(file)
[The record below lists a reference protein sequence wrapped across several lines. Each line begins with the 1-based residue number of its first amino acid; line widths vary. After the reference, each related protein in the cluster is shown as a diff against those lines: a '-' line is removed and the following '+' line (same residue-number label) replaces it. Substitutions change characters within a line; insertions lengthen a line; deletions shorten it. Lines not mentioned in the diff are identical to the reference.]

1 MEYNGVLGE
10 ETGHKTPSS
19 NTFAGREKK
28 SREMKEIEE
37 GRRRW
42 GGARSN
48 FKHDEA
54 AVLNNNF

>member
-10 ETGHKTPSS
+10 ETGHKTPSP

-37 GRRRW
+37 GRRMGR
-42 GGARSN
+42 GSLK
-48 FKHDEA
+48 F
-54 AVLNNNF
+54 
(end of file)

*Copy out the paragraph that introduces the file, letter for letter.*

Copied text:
[The record below lists a reference protein sequence wrapped across several lines. Each line begins with the 1-based residue number of its first amino acid; line widths vary. After the reference, each related protein in the cluster is shown as a diff against those lines: a '-' line is removed and the following '+' line (same residue-number label) replaces it. Substitutions change characters within a line; insertions lengthen a line; deletions shorten it. Lines not mentioned in the diff are identical to the reference.]